Staff Papers
Published Date: 01 July 1999

Money, Interest Rates And Income In The Singapore Economy

MAS Occasional Paper No. 15 June 1999 - By Financial & Special Studies Division, Economics Department

Executive Summary

1        Monetary policy in Singapore centres on the management of the exchange rate. There is no independent policy targets for either interest rates or money supply. This choice of monetary regime is based on the following assumptions:1

(a)     Money supply is essentially endogenous, or adjusts passively, to economic activity. Changes in money supply thus have a limited impact on economic activity, both in real and nominal terms;

(b)     Exchange-rate changes have a major influence on inflation, and not insignificant effects on the international competitiveness of the real sector;

(c)     An exchange rate-centred monetary regime in Singapore cannot co-exist with an independent policy on domestic money supply or interest rates; i.e., the active management of the exchange rate implies a loss of domestic monetary autonomy in the context of an open economy.

2       The present paper examines the first of these precepts, item (a). There is good economic reasoning stemming from the extreme openness of the economy, for the view that money supply has little independent influence on economy activity. The dominance of external demand in the economy implies a minimal role for changes in the domestic money supply as an independent stimulus of demand. The heavy reliance on foreign investments also reduces the role of domestically funded capital expenditures. Finally, the high exposure of the monetary sector to capital flow from abroad implies that any excesses in the demand or supply of money would be eliminated with only small changes in interest rates.

3        However, these arguments need to be tested empirically on the data.2  They are premised on the empirical dimension of economic behaviour including, the degree of wage and price flexibility, the elasticity of aggregate demand to interest rates, and the stability of the money demand relationships. This paper proposes to examine the linkages between monetary aggregates and economic activity in Singapore.

4       The paper begins with a discussion of some methodological issues relating to the money-income relationship. We explain that a consensus has emerged in the theoretical literature for the view that money affects the level of real economic activity over period of one or two years, but that it has no long-run impact on the economy. The empirical literature specifies a somewhat weaker criterion on establishing money-income relationships. Here, the emphasis is on deriving information content, specifically, whether fluctuations in monetary aggregates can help predict future movements of income, that are not already predictable on the basis of past values of income or other readily observable variables.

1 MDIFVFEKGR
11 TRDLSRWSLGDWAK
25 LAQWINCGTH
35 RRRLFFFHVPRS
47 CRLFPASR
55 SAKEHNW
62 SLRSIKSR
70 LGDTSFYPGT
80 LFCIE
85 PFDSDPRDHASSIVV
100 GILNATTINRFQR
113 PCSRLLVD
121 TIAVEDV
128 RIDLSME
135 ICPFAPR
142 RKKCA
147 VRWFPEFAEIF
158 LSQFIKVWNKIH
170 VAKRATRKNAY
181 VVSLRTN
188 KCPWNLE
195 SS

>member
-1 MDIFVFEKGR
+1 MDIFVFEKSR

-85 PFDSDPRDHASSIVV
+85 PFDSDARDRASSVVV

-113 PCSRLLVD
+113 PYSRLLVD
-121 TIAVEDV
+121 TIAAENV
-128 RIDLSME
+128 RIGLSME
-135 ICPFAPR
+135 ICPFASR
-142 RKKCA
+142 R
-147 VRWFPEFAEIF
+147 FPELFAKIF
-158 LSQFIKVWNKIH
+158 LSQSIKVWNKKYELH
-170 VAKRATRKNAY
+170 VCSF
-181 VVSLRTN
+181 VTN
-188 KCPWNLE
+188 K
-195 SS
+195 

5       The paper proceeds with a careful empirical investigation of the money-income relationship in Singapore over the period 1976 to 1997 using the empirical criterion. We take into account the statistical properties of the money and income variables. Our objective is to confirm the robustness of results, and in this regard, we estimate a number of different test specifications, which vary across sample periods, conditioning variables used, and lag structure between the income and money variables.

6       Our results confirm that money (the M2 measure) and interest rates have predictive content for future movements in real GDP, though this relationship establishes itself only after a lag of about three to seven quarters. It is important to emphasise that our findings do not provide evidence for the non-neutrality (or otherwise) of monetary aggregates in Singapore. Instead, it suggests the possible use of information in monetary and interest rate variables in predicting future movements in real GDP. In addition, our findings provide a strong basis to proceed with a further study into identifying and quantifying the channels through which monetary impulses impact on key sectors and expenditure categories in the economy.

1       See Teh and Shanmugaratnam(1992).

2       Several other papers have looked at the issues raised by    assumptions (a) and (c). For example, see Robinson, E. and Ng, C.H. (1996), on issue (a), and MAS Economics Department (1998), on issue (c).